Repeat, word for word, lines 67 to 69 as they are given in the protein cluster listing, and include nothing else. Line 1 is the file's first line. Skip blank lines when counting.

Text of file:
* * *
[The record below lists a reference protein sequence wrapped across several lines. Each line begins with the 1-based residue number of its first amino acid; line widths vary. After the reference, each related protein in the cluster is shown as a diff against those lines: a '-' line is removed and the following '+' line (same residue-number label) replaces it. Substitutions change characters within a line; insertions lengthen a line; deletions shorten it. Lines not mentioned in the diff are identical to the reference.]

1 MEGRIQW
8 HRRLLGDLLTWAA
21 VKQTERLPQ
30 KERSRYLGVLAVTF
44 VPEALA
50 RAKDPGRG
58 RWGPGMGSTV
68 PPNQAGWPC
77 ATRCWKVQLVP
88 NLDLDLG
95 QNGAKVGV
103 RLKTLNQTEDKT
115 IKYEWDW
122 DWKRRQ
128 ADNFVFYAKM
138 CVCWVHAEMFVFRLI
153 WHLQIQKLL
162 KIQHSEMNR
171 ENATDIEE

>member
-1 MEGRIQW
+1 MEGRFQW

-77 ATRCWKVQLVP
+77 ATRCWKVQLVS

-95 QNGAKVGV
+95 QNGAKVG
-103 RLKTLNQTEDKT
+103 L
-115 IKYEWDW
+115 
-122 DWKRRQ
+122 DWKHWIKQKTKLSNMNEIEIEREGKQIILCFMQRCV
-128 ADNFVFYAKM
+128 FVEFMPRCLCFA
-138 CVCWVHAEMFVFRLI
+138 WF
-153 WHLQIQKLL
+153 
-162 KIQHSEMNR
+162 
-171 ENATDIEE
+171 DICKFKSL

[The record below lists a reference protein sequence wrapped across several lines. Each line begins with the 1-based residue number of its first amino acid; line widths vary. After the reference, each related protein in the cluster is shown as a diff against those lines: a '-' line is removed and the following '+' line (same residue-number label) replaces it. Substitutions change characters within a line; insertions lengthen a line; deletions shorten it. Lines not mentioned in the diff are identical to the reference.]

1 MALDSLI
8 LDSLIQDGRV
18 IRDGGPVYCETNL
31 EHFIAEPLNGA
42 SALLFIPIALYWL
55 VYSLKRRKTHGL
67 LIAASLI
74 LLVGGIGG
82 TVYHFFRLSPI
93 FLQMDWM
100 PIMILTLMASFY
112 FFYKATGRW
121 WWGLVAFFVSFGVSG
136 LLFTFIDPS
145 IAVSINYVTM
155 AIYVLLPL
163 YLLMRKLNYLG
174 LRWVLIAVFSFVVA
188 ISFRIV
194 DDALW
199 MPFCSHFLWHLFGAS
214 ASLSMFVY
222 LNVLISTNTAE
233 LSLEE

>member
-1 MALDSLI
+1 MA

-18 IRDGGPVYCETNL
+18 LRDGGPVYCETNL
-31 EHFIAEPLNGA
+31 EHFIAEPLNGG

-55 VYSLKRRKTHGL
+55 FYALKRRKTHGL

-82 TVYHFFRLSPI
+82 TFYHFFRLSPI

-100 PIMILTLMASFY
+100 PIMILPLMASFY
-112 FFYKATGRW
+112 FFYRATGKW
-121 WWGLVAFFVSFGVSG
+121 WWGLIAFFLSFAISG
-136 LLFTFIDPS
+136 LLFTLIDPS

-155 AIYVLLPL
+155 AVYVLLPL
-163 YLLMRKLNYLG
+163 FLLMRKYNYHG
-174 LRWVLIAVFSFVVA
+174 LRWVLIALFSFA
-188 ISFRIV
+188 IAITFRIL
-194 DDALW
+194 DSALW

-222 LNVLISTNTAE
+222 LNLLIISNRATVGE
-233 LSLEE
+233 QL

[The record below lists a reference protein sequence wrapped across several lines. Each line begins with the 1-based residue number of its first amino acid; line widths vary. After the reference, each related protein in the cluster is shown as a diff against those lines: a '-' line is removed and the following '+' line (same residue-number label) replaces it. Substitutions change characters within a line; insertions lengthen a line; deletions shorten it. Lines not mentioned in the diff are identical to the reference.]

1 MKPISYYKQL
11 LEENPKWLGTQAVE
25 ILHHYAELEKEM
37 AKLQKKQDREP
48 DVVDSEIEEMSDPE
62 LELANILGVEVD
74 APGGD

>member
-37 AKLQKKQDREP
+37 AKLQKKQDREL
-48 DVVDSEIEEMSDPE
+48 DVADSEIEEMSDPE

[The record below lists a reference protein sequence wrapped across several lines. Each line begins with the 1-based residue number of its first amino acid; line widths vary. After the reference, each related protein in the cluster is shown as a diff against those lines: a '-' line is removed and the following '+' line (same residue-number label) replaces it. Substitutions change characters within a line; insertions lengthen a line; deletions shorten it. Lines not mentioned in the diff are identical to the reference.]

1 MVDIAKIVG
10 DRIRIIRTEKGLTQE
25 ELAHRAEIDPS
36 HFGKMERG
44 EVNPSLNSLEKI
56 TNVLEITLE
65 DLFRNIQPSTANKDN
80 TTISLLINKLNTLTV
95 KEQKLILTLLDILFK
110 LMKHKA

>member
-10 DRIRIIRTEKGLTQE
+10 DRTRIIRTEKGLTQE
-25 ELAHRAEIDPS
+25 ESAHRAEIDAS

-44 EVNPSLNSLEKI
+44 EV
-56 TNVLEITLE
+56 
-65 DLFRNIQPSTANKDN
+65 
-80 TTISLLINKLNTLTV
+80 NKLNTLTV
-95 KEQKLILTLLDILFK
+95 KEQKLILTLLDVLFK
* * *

222 LNVLISTNTAE
233 LSLEE

>member